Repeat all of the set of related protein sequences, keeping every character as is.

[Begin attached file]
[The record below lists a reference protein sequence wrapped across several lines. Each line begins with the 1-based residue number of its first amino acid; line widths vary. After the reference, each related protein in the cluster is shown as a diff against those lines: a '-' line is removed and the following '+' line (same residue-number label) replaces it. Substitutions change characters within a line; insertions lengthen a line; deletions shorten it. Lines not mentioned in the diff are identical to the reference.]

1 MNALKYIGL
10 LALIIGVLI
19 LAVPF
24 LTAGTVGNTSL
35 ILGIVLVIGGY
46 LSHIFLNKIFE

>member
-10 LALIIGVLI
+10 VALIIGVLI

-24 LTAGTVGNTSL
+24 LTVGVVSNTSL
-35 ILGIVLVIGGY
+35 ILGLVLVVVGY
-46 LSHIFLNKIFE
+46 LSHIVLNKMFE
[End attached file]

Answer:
[The record below lists a reference protein sequence wrapped across several lines. Each line begins with the 1-based residue number of its first amino acid; line widths vary. After the reference, each related protein in the cluster is shown as a diff against those lines: a '-' line is removed and the following '+' line (same residue-number label) replaces it. Substitutions change characters within a line; insertions lengthen a line; deletions shorten it. Lines not mentioned in the diff are identical to the reference.]

1 MNALKYIGL
10 LALIIGVLI
19 LAVPF
24 LTAGTVGNTSL
35 ILGIVLVIGGY
46 LSHIFLNKIFE

>member
-10 LALIIGVLI
+10 VALIIGVLI

-24 LTAGTVGNTSL
+24 LTVGVVSNTSL
-35 ILGIVLVIGGY
+35 ILGLVLVVVGY
-46 LSHIFLNKIFE
+46 LSHIVLNKMFE